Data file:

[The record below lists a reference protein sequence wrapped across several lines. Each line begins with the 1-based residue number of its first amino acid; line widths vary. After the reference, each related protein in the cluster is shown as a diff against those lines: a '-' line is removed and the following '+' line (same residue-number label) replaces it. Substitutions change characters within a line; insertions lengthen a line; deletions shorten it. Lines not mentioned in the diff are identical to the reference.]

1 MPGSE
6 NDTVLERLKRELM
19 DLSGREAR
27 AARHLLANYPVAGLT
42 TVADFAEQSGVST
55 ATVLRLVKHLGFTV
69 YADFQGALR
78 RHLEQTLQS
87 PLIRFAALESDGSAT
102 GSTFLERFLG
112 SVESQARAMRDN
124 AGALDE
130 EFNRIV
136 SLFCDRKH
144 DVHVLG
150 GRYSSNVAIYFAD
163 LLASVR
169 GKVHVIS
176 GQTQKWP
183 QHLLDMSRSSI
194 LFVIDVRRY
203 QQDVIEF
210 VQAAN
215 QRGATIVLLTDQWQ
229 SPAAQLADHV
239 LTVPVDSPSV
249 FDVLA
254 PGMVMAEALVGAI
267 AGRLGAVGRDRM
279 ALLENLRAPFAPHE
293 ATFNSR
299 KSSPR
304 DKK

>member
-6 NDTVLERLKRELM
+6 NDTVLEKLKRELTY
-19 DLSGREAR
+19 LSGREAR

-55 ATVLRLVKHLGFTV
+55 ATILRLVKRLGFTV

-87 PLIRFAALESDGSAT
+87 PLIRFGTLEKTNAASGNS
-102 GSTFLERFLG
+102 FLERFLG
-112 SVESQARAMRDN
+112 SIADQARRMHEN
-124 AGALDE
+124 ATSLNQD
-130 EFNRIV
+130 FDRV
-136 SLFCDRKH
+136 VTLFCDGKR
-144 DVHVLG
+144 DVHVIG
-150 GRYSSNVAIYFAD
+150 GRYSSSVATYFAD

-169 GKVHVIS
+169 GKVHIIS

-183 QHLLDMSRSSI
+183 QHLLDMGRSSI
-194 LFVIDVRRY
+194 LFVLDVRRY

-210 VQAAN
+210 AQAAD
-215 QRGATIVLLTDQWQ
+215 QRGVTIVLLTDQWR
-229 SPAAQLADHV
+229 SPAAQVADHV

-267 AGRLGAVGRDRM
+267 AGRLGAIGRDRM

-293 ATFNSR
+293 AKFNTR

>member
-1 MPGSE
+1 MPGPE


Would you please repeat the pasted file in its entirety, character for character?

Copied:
[The record below lists a reference protein sequence wrapped across several lines. Each line begins with the 1-based residue number of its first amino acid; line widths vary. After the reference, each related protein in the cluster is shown as a diff against those lines: a '-' line is removed and the following '+' line (same residue-number label) replaces it. Substitutions change characters within a line; insertions lengthen a line; deletions shorten it. Lines not mentioned in the diff are identical to the reference.]

1 MPGSE
6 NDTVLERLKRELM
19 DLSGREAR
27 AARHLLANYPVAGLT
42 TVADFAEQSGVST
55 ATVLRLVKHLGFTV
69 YADFQGALR
78 RHLEQTLQS
87 PLIRFAALESDGSAT
102 GSTFLERFLG
112 SVESQARAMRDN
124 AGALDE
130 EFNRIV
136 SLFCDRKH
144 DVHVLG
150 GRYSSNVAIYFAD
163 LLASVR
169 GKVHVIS
176 GQTQKWP
183 QHLLDMSRSSI
194 LFVIDVRRY
203 QQDVIEF
210 VQAAN
215 QRGATIVLLTDQWQ
229 SPAAQLADHV
239 LTVPVDSPSV
249 FDVLA
254 PGMVMAEALVGAI
267 AGRLGAVGRDRM
279 ALLENLRAPFAPHE
293 ATFNSR
299 KSSPR
304 DKK

>member
-6 NDTVLERLKRELM
+6 NDTVLEKLKRELTY
-19 DLSGREAR
+19 LSGREAR

-55 ATVLRLVKHLGFTV
+55 ATILRLVKRLGFTV

-87 PLIRFAALESDGSAT
+87 PLIRFGTLEKTNAASGNS
-102 GSTFLERFLG
+102 FLERFLG
-112 SVESQARAMRDN
+112 SIADQARRMHEN
-124 AGALDE
+124 ATSLNQD
-130 EFNRIV
+130 FDRV
-136 SLFCDRKH
+136 VTLFCDGKR
-144 DVHVLG
+144 DVHVIG
-150 GRYSSNVAIYFAD
+150 GRYSSSVATYFAD

-169 GKVHVIS
+169 GKVHIIS

-183 QHLLDMSRSSI
+183 QHLLDMGRSSI
-194 LFVIDVRRY
+194 LFVLDVRRY

-210 VQAAN
+210 AQAAD
-215 QRGATIVLLTDQWQ
+215 QRGVTIVLLTDQWR
-229 SPAAQLADHV
+229 SPAAQVADHV

-267 AGRLGAVGRDRM
+267 AGRLGAIGRDRM

-293 ATFNSR
+293 AKFNTR

>member
-1 MPGSE
+1 MPGPE